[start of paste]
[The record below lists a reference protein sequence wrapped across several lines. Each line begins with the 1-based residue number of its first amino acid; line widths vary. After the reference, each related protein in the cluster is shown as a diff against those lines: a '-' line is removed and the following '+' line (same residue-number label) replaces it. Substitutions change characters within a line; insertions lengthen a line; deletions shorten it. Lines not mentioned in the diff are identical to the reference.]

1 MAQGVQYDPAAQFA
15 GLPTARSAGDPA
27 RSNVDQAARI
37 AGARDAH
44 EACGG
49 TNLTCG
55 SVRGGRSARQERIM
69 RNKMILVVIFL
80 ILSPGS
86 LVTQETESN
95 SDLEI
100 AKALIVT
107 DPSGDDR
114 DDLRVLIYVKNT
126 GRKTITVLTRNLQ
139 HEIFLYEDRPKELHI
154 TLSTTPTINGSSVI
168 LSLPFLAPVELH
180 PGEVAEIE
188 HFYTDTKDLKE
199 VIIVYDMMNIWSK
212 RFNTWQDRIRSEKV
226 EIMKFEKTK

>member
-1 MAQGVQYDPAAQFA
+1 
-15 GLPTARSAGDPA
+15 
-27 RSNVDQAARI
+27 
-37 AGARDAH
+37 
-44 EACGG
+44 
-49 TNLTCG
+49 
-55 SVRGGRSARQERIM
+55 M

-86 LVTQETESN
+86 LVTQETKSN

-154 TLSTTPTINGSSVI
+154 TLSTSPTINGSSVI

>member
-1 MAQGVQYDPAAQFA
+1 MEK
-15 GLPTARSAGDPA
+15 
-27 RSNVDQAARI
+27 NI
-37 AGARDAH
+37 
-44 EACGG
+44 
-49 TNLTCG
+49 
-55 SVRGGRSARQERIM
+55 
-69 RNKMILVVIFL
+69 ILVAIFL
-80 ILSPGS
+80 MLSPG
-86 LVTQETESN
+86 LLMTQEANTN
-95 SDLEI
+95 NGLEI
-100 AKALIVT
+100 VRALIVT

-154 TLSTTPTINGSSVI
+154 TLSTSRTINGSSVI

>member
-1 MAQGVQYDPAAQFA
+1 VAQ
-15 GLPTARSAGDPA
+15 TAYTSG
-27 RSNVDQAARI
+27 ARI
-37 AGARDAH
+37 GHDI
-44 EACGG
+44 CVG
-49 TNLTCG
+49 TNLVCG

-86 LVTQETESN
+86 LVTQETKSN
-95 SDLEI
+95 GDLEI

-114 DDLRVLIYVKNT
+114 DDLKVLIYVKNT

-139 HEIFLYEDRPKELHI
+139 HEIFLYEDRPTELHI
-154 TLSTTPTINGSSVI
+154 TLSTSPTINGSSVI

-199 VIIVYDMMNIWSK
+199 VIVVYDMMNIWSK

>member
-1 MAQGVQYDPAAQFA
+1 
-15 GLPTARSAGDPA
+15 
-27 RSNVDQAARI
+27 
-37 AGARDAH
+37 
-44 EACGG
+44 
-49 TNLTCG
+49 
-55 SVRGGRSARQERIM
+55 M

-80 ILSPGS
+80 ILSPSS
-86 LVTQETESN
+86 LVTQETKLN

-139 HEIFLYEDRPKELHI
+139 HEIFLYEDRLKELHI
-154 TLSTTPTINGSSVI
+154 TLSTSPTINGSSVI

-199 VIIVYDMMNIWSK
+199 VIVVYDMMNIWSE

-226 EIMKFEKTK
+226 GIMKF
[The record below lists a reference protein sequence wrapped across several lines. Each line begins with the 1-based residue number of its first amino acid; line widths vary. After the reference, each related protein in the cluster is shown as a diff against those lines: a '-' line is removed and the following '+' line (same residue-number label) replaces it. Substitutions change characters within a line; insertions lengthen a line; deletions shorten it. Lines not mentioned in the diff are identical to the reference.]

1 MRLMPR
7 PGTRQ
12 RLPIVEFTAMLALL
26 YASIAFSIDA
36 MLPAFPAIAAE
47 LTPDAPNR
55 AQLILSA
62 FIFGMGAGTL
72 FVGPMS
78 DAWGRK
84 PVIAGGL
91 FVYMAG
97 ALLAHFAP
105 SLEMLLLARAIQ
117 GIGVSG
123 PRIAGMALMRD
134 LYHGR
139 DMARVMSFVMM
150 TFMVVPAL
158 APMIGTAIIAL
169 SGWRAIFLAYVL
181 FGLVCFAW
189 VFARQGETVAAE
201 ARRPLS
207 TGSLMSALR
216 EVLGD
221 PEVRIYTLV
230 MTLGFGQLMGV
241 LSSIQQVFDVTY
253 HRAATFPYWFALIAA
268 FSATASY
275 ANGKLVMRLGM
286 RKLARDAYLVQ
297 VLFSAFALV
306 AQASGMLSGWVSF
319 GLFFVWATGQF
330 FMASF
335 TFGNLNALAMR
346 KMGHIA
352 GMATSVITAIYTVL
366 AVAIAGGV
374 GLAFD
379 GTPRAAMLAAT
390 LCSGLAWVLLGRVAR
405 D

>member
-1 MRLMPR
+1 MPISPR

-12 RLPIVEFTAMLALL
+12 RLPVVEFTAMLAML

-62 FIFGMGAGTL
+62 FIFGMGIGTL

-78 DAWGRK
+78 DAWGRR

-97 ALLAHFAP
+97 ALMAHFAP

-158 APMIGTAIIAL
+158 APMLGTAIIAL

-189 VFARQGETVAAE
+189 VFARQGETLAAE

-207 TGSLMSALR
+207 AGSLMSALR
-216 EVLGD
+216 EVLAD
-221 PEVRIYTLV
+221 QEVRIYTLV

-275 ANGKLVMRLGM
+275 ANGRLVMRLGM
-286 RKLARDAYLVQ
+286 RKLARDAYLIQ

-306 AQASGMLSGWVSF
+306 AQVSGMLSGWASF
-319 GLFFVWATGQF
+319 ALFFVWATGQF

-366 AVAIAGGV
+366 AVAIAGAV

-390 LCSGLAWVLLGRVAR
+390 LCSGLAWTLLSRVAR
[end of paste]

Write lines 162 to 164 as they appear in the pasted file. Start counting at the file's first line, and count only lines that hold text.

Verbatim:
346 KMGHIA
352 GMATSVITAIYTVL
366 AVAIAGGV